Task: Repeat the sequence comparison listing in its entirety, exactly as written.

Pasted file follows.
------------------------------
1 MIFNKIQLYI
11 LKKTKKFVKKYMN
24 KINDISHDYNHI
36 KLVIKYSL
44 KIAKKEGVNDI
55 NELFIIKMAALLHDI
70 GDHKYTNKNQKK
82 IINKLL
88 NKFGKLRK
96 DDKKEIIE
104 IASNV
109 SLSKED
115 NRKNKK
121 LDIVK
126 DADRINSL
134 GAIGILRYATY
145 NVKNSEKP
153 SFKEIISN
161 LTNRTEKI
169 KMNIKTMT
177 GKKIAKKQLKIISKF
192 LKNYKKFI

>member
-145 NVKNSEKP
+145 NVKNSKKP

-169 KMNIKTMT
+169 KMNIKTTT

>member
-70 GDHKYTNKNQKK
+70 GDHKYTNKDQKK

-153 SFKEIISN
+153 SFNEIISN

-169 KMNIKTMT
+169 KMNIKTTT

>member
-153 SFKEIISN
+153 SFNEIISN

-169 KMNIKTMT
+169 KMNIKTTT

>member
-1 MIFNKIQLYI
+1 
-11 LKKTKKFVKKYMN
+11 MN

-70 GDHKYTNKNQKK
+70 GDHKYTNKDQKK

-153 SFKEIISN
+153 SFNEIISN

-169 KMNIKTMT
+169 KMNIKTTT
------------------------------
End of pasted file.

1 MIFNKIQLYI
11 LKKTKKFVKKYMN
24 KINDISHDYNHI
36 KLVIKYSL
44 KIAKKEGVNDI
55 NELFIIKMAALLHDI
70 GDHKYTNKNQKK
82 IINKLL
88 NKFGKLRK
96 DDKKEIIE
104 IASNV
109 SLSKED
115 NRKNKK
121 LDIVK
126 DADRINSL
134 GAIGILRYATY
145 NVKNSEKP
153 SFKEIISN
161 LTNRTEKI
169 KMNIKTMT
177 GKKIAKKQLKIISKF
192 LKNYKKFI

>member
-145 NVKNSEKP
+145 NVKNSKKP

-169 KMNIKTMT
+169 KMNIKTTT

>member
-70 GDHKYTNKNQKK
+70 GDHKYTNKDQKK

-153 SFKEIISN
+153 SFNEIISN

-169 KMNIKTMT
+169 KMNIKTTT

>member
-153 SFKEIISN
+153 SFNEIISN

-169 KMNIKTMT
+169 KMNIKTTT

>member
-1 MIFNKIQLYI
+1 
-11 LKKTKKFVKKYMN
+11 MN

-70 GDHKYTNKNQKK
+70 GDHKYTNKDQKK

-153 SFKEIISN
+153 SFNEIISN

-169 KMNIKTMT
+169 KMNIKTTT